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Steinbachhof, Ensinger Schanzreiter, Riesling ***, 2009

This little review revisits old Wine Rambler territory: Swabia's Stromberg region, last seen in the throes of a damaging freak frost in the spring of last year. This time, another winery, just one picturesque beech-forested ridge away. The Steinbachhof is an ancient estate created by the cistercian abbey of Maulbronn, then owned by the dukes, later kings of Württemberg, and now by two adventurous young people, Nanna and Ulrich Eißler, who supplement their income from wine growing by hosting wedding and business receptions in a beautifully refurbished old barn.

From a recent short visit, I brought a bottle of Riesling that, sadly, you won't be able to find outside of Germany, or Swabia for that matter, for any time soon:

Straw-coloured. Sweet peaches and peach jam in the nose, setting up a peach theme that comes up again on the palate. Very ripe, sweet and opulent, chewy yet clear fruit with a hint of yeasty bitterness on the finish. A little one-dimensional (that dimension being peaches), but otherwise very nice Riesling with a little-known name tag for those who like it juicy, ripe and not too dry.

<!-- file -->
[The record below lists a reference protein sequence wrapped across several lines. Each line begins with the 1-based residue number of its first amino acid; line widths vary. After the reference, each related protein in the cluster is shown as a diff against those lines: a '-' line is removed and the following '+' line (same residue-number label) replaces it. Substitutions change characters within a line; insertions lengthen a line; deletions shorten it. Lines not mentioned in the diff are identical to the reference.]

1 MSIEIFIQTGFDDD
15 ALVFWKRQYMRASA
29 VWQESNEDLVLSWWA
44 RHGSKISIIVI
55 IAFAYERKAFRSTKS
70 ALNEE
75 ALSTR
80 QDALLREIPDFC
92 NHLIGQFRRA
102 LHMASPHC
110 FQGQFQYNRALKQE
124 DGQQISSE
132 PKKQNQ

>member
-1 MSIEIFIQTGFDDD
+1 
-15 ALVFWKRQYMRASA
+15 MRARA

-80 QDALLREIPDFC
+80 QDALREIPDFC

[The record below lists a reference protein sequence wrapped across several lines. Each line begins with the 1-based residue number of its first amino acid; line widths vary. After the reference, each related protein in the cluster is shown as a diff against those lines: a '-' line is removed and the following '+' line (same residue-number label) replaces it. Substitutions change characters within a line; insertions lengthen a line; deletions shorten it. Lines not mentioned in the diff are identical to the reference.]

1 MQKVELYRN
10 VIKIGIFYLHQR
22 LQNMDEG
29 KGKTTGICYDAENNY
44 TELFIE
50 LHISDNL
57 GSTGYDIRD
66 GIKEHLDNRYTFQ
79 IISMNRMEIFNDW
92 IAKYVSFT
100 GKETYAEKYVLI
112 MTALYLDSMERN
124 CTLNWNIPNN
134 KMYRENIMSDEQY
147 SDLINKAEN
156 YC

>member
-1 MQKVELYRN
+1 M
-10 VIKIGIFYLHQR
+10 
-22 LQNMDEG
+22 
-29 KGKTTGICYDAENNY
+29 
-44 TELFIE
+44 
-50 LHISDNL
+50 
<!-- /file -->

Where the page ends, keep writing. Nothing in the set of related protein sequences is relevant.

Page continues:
Steinebachhof. Photo by (c) Rudi Thalhäuser
Steinebachhof. Photo by (c) Rudi Thalhäuser

But there's one more thing to clear up: The vineyard name. Schanzreiter translates as "rampart rider" and it goes back to a local legend. Yes, you know what's coming: Another headless horseman story, but with a particularly Swabian twist. A local landlord, so the saying goes, was so cruel and relentless in exploiting his tenants that he made them work on his own estate even after nightfall, even on those days of the week they should have been allowed to tend to their own small plots, and, shockingly, even on Sundays and holidays. For this, he has found no rest in the grave and rides his fiery horse restlessly around the Stromberg towns, head under arm, to reprimand and frighten those who try to put in a few illicit hours of work after nightfall or, god forbid, on Sundays.

A Stromberg vineyard. Photo by (c) Rudi Thalhäuser
A Stromberg vineyard. Photo by (c) Rudi Thalhäuser

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